On Wednesday, California Gov. Jerry Brown and Los Angeles Mayor Eric Garcetti were inching closer to resolution on two big economic goals for the state and city, respectively.

Brown was busy tackling the pressing issue of how to woo film and television productions back after a lengthy era of mass exodus spurred by better deals on tax credits in other states. As the Los Angeles Times reported that morning, Brown has given the green light to a measure offering a big boost in funding for the Golden State’s tax-credit program:

The compromise would increase funding to $330 million a year over the next five years. While that falls short of the $400 million annually sought by backers, the amount would more than triple the current level of funding.

AB 1839 also would allow more projects to qualify, including new network television dramas and big-budget studio movies. It would also scrap a controversial lottery system used to divvy up funds. Instead, tax credits would be allocated based on how many jobs projects would create.

The deal is expected to clear the state Senate by the end of the week.

Meanwhile, in L.A., Garcetti was weighing a plan to increase the city’s minimum hourly wage by about $4.50 over the next three years, which would put it near $13.50 by 2017.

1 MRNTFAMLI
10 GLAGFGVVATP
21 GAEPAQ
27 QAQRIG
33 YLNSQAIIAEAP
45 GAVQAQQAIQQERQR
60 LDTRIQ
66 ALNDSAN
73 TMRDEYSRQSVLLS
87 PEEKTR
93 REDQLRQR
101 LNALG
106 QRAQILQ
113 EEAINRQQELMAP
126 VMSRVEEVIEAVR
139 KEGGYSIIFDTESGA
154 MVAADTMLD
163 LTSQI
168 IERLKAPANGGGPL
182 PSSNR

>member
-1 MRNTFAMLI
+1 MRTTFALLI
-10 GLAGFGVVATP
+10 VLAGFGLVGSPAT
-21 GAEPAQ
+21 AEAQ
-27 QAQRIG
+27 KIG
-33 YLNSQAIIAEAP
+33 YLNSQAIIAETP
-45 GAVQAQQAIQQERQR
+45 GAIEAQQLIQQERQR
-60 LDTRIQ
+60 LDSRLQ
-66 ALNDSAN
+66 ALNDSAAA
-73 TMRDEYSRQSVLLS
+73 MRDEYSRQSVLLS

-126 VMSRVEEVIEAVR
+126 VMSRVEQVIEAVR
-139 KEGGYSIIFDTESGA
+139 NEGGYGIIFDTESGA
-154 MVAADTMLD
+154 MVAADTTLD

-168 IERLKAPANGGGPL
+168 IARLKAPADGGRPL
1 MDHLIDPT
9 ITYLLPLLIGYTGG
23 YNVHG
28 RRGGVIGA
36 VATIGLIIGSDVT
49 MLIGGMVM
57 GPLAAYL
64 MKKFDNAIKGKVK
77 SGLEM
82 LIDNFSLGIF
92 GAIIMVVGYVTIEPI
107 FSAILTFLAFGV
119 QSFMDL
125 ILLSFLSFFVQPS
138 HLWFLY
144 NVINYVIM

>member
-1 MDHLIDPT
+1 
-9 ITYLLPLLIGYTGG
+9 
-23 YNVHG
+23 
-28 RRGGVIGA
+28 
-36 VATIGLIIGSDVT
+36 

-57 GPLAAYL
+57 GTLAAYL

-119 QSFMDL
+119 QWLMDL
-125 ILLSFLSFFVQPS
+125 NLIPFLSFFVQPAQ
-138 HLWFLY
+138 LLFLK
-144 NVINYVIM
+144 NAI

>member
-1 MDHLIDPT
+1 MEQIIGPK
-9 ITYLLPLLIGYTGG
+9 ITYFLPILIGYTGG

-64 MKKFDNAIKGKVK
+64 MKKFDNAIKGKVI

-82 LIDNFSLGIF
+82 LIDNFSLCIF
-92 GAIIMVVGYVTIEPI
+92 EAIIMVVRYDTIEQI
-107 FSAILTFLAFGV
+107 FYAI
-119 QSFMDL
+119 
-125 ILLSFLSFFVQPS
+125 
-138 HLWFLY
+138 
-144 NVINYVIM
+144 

Should he go forward, Garcetti will be tasked with convincing local business leaders that the wage increase will have a positive overall impact. Here’s more on that challenge from the Los Angeles Daily News:

Garcetti’s office has quietly been holding meetings with business leaders in recent weeks to garner support for a wage increase. Under one scenario presented by Garcetti’s office, the minimum wage would rise $1.50 each year until 2017.

Stuart Waldman, president of the Valley Industry and Commerce Association, said VICA is expected to discuss Garcetti’s proposal at its board meeting on Thursday. It’s expected the VICA board will oppose the proposal, Waldman said.

[…] But the proposal drew praise from philanthropists such as billionaire Eli Broad, the co-founder of KB Home and a former Sun America executive. “If Los Angeles is to maintain our standing as a world-class city, we need to increase the minimum wage,” Broad said in a statement. “Raising the minimum wage would help lift people out of poverty and stimulate our local economy.”

Developer Rick Caruso, another billionaire, publicly stated earlier this year that he supports raising the city’s minimum wage.

The proposal on Garcetti’s desk still falls short of the goal of lifting the bar to $15 an hour (plus workers’ ability to form unions) that some labor activists are backing. Seattle officials voted unanimously in June to bring their city’s pay scale to the $15-an-hour level over the next few years, although opponents are challenging that move through campaigns and courts.

–Posted by Kasia Anderson

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